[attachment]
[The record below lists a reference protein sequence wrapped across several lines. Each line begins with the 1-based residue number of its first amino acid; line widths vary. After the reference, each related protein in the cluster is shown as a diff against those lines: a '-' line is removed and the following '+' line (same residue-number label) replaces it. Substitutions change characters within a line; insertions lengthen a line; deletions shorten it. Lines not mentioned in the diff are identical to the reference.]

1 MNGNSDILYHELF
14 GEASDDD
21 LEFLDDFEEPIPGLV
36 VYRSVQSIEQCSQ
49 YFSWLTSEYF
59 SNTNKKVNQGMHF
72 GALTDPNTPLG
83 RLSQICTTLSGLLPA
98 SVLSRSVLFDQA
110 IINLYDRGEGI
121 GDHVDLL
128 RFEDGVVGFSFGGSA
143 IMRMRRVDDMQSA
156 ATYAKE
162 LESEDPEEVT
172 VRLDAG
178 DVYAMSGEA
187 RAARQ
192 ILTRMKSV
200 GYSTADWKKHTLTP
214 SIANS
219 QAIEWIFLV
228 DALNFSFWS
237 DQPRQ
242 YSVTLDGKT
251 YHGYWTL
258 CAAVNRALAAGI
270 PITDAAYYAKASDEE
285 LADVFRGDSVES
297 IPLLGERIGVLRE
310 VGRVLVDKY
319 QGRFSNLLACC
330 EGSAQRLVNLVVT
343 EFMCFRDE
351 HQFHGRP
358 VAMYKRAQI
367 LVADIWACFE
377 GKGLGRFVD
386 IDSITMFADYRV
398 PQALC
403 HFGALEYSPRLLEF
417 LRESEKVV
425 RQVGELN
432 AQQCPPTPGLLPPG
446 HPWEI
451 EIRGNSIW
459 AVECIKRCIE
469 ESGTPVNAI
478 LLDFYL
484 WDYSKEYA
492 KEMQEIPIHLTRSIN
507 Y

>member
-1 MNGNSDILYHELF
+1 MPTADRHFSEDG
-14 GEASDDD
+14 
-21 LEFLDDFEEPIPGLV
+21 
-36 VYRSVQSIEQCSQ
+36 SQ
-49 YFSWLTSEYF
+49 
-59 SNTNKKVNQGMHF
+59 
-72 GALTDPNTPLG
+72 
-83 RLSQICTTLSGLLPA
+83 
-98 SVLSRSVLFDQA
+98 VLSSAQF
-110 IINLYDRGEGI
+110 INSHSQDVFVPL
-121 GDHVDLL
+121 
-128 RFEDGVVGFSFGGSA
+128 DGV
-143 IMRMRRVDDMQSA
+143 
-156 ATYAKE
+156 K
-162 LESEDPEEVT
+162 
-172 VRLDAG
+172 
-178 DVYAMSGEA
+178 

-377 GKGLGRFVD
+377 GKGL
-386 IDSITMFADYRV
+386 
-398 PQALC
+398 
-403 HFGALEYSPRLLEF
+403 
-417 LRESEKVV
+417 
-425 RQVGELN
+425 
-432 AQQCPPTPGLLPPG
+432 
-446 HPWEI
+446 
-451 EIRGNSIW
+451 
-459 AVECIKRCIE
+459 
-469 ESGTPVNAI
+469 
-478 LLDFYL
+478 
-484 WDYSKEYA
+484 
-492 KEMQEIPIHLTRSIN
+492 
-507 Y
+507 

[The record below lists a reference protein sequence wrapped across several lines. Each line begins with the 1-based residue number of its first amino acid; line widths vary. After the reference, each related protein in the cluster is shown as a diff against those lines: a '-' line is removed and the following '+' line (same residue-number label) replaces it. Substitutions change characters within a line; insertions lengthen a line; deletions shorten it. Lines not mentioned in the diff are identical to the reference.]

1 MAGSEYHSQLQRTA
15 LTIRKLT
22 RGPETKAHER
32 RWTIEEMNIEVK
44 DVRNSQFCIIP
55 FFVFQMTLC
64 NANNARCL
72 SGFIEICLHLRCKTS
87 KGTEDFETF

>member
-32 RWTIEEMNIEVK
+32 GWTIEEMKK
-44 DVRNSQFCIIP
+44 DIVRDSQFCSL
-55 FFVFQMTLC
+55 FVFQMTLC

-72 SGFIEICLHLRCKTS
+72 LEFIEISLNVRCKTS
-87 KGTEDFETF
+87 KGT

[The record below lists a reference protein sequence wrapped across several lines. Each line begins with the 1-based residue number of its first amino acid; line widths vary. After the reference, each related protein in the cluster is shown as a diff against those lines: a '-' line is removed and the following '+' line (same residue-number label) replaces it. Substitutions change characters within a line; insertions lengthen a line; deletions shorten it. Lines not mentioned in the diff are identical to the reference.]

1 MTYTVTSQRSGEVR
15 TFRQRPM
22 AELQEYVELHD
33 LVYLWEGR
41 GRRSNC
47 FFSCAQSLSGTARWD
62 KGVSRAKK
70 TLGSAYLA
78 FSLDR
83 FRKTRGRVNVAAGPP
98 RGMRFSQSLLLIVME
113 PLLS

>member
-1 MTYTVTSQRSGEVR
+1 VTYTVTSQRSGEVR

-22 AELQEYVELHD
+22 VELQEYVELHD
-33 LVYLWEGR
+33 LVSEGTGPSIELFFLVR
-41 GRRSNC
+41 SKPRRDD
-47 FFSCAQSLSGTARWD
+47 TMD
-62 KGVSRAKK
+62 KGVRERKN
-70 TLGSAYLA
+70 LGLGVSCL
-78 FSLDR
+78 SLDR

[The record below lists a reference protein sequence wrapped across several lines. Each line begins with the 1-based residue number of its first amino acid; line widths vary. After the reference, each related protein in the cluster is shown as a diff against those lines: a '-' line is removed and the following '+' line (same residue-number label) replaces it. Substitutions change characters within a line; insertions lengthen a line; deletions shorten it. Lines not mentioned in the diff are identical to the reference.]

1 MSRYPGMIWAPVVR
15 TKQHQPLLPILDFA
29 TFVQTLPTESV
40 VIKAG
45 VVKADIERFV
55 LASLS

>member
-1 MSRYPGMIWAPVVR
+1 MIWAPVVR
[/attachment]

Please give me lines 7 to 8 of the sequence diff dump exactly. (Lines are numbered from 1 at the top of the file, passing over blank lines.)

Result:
59 SNTNKKVNQGMHF
72 GALTDPNTPLG